However the dramaturgy was most noticeably 'unfinished' in its capacity to accommodate audience participation and contribution. In the second half of the show there was a much more dynamic, two-way flow of communication between performers and audience members. Here the performances were structured with some pre-scripted material, but the work was left more open, encouraging a creative and considered audience engagement. An audience member describes his experience: 'I was surprised that when I spoke to dancer, she replied. And she asked me about my father, and we had a conversation while she led me by the hand into another space' (James, 2012). Unlike the aforementioned 'gate-keeping' scene, which demanded a singular response, the 'dispersed' performance elements left space for audience members to respond in their own way and in their own time. As creative interaction developed momentum, intimate, unplanned performances would take place.
Postgraduate performer Krysta Dennis, who performed in the Indian incarnation of the production, described an unplanned encounter that became a shared ritual: after finishing her dispersal, which involved her painting her body as instructed by a small group of audience members, Krysta explained, 'I had gone to wash the paint off, ready for the final scene in the river. And one member of the group followed me to the basin, which I had not expected, and we had this silent exchange as I washed' (Dennis, 2012). The key word here is exchange, and by embracing an aesthetic of unfinish, Imagining O created the possibility of an exchange that was emergent. The emergent manifests as more than the sum of its parts, and an aesthetic of unfinish brings an audience into an emergent relationship with the performance that not only involves interpretation but also dialogue, movement, action and reaction. A complex, kinaesthetic system was established that involved the performer responding to the audience member's signals.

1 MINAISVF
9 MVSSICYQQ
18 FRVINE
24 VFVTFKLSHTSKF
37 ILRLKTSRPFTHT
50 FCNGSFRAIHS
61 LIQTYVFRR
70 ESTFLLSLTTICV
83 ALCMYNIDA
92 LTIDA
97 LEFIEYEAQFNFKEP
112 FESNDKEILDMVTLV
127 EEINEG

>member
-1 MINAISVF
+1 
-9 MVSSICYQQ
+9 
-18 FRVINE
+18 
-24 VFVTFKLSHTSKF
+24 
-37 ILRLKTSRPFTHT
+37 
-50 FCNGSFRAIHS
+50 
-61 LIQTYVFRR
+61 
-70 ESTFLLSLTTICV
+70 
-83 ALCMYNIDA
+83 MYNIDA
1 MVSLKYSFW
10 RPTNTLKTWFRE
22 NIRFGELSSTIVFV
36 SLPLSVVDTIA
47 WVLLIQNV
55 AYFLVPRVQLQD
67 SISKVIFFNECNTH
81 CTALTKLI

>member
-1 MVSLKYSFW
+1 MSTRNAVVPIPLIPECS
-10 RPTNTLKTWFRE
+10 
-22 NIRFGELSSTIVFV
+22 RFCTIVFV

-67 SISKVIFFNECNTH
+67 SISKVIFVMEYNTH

Some interactions involved the audience offering textual content, for example, in one dispersed performance audience members could write down the name of something they had lost and this text would become the basis of dialogue with a performer. In Canterbury, participants were led into an unlit room and invited to disclose intimate secrets about themselves in the anonymity of the dark: some participants were uncomfortable and left the space, others observed in silence, while many revelled in the opportunity to relate the themes of the production to their own experiences. Other interactions involved non-verbal communications - eye contact, touch, proxemics. Performers responded to audience reactions and an intimate feedback, feedforward communication system was established. Performance artist Adrian Howells describes this kind of relationship within his own work. He explains intimacy as manifesting in his works by 'eye contact, how long it is held, and the distance of it; by physical proximity, which often doesn't involve any touch at all; the quality and experience of silence; shared breathing rhythms; the sharing of personal information, confessions and secrets' (in Zerihan, p. 36). It was through the acknowledgment of these details, these often spontaneous somatic reactions, as well as through deliberate and overt participation, that an emergent performance text was generated.